WATER SUPPLY: Chemical contamination in the Dr Mays Rd bore.
WATER SUPPLY: Chemical contamination in the Dr Mays Rd bore. Mike Knott BUN130418BORE6

PFAS: What you need to know

BUNDABERG residents have this week been rocked by the news that Svensson Heights water has been contaminated by PFAS.

The Bundaberg Regional Council held an emergency media presser on Friday afternoon to inform residents of the chemical contamination, stating Per-and Poly-fluoroalkyl Substances (PFAS) had entered the water supply.

BRC Mayor Jack Dempsey said confirmation of the contamination happened on Thursday afternoon and the bore at Dr May's Rd was immediately closed down.

"These types of chemicals while predominated from fire fighting resources they are also from other magnate chemicals as well,” he said.

"We just want to confirm to the community once it was identified, action was taken immediately.”

While Cr Dempsey, along with Queensland Chief Health Officer Jeannette Young, reassured residents there was "no immediate” health risk, locals have been firing questions online about what exactly the situation meant.

Here is a breakdown of what PFAS is all about:

What are per- and poly-fluoroalkyl substances?

According to the Department of Health and the Australian Health Protection Principal Committee information, PFAS is known as Per- and Poly-fluoroalkyl substances.

It is a group of manufactured chemicals that have been used since the 1950s in a range of common household products and speciality applications, including in the manufacture of non-stick cookware; fabric, furniture and carpet stain protection applications; food packaging; some industrial processes; and in some types of fire-fighting foam.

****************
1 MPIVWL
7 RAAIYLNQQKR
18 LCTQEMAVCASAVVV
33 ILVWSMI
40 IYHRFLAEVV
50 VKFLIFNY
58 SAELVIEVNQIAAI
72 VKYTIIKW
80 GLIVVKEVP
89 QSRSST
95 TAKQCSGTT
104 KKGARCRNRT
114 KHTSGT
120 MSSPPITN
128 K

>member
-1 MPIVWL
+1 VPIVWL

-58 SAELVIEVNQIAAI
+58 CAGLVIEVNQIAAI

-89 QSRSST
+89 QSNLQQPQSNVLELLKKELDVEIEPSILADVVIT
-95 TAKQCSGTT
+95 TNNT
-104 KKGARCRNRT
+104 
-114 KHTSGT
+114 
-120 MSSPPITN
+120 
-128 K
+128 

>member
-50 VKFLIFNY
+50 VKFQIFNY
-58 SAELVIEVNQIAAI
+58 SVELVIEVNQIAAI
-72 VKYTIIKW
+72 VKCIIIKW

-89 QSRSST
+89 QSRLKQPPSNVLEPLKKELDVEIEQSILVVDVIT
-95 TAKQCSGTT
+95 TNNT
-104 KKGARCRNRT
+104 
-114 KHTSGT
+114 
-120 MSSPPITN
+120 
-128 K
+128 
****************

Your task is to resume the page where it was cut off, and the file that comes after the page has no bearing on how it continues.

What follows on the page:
There are many types of PFASs. The best known examples are:

  • perfluorooctane sulfonate, also known as "PFOS”; and
  • perfluorooctanoic acid, also known as "PFOA”.
  • perfluorohexane sulfonate (PFHxS) is another chemical of the PFAS group and is also present in some fire-fighting foams.


How do PFASs enter the environment?

The AHPPC said, in addition to contamination from the use of fire-fighting foams, PFASs can be "released into the environment from landfill sites where products and materials that contain these chemicals are sent for disposal, and into ground and surface water through sewer discharges”.

Manufacturing facilities that handle PFASs are also sources of PFAS release into the environment. 

How do PFASs affect human health?

The AHPPC said whether the chemicals cause health problems in humans is relatively unknown.

"As a precaution, people living in or near an area that has been identified as having been contaminated with PFOS, PFOA or PFHxS should take steps to limit their exposure to these chemicals.” 

To find out more information about the Bundaberg incident, click here.   

Anyone with concerns should contact the State government immediately on 13 HEALTH.

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